Knowledge Quest blog, Apr. 23
Latest Library Links

Making face shields with maker hardware

Face shields, Great Neck (N.Y.) Library

Adam Hinz writes: “A week or two after the Great Neck (N.Y.) Library closed, another library professional reached out to me and a colleague about a 3D printing project to create personal protection equipment (PPE) for medical personnel. We were all in! The files and designs for the project are all open source. There were several options designers had put out there, but the face shield we ultimately decided to use was one that did not require any foam or elastic. This would help alleviate having to worry about ordering additional components. The only additional piece is an overhead transparency. The 3D printed piece goes around your head, and the transparency connects to it to create a shield.”...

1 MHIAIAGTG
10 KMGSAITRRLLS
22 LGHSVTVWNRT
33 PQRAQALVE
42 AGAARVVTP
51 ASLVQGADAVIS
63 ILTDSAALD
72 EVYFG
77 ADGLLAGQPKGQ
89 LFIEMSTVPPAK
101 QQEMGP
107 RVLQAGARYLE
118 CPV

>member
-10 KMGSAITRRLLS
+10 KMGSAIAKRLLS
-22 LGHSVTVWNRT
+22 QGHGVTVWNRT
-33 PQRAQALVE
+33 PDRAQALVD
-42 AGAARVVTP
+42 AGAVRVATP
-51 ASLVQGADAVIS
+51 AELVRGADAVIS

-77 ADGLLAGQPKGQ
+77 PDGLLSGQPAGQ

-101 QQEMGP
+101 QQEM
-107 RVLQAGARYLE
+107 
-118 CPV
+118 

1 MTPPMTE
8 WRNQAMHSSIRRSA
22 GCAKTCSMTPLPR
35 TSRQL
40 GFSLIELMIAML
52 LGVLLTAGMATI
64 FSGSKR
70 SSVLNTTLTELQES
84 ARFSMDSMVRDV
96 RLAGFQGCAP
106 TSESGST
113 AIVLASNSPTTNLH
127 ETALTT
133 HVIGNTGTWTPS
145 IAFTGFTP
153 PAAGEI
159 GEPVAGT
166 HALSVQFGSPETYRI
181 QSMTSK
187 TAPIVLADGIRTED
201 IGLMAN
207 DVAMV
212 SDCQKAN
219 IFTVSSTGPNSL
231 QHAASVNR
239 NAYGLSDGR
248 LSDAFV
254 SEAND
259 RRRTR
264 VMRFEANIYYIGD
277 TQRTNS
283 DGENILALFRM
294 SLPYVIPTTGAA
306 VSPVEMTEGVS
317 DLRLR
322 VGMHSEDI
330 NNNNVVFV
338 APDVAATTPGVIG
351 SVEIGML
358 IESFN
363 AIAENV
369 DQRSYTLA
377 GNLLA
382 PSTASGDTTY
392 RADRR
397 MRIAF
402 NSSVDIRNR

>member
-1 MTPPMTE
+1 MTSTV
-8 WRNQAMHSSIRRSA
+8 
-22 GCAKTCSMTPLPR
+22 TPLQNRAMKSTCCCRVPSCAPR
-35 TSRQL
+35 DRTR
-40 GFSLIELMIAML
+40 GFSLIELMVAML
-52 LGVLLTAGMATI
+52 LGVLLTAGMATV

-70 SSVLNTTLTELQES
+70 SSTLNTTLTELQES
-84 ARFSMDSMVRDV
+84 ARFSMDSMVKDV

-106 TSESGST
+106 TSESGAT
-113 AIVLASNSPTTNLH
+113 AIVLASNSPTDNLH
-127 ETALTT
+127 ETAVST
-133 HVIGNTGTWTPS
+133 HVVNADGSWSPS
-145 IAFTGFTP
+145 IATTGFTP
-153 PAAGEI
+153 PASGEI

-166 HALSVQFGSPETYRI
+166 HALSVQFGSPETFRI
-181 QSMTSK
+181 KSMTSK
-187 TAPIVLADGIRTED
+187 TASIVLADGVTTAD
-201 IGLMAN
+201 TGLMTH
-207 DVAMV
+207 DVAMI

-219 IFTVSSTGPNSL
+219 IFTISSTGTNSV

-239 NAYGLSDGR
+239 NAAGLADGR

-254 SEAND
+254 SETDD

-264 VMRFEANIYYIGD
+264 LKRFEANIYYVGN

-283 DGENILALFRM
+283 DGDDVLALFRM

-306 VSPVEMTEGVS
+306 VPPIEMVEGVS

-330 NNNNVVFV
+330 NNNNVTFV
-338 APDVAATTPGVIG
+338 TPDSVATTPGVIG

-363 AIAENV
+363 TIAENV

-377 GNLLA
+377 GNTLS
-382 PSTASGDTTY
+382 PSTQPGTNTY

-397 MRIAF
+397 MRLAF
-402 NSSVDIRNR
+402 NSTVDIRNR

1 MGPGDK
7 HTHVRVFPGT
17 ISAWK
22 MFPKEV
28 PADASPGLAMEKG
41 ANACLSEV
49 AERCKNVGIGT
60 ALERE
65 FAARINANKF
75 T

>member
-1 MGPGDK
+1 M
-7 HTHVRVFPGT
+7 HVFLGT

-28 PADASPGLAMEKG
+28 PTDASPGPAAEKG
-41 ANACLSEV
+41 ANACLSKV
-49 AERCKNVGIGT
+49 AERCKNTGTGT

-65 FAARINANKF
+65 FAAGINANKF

YALSA Blog, Apr. 23

OverDrive’s Instant Digital Card

OverDrive’s Instant Digital Card

Since March 13, 112 library systems in the US have used OverDrive’s Instant Digital Card to connect with their communities, issuing 156,000 (and counting) new cards instantly. These readers now have unlimited access to thousands of ebooks and audiobooks on Libby and their library’s OverDrive website. By comparison, that’s more IDC users created in just over a month than in all of 2019. Any library that signs up for Instant Digital Card before April 30 will have all fees waived by OverDrive. If you haven’t yet added IDC, contact your OverDrive account manager....

Rakuten OverDrive, Apr. 22

Five benefits of eliminating library fines

Five unexpected benefits of eliminating library fines